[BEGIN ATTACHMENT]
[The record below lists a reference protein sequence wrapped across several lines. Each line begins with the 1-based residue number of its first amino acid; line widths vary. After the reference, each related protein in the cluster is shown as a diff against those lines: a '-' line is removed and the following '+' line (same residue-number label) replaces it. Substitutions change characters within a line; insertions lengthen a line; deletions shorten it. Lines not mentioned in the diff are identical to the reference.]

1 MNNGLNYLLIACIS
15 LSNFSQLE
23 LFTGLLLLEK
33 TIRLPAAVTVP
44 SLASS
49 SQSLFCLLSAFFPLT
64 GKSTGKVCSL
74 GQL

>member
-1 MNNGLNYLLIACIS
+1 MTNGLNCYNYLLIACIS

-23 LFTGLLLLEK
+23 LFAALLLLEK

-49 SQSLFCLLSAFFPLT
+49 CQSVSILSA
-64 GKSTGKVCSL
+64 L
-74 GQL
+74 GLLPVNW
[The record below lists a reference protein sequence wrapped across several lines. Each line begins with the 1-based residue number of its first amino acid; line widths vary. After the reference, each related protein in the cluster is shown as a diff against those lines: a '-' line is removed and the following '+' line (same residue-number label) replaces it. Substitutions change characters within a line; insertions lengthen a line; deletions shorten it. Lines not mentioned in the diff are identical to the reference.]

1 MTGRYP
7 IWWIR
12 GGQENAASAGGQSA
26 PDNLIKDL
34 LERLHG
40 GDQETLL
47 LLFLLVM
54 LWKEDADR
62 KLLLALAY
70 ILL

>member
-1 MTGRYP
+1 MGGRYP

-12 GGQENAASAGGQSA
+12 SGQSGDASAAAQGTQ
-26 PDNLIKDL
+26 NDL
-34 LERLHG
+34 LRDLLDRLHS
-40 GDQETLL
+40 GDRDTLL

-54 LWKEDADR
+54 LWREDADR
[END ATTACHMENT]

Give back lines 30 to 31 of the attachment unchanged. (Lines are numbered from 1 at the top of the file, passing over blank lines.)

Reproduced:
62 KLLLALAY
70 ILL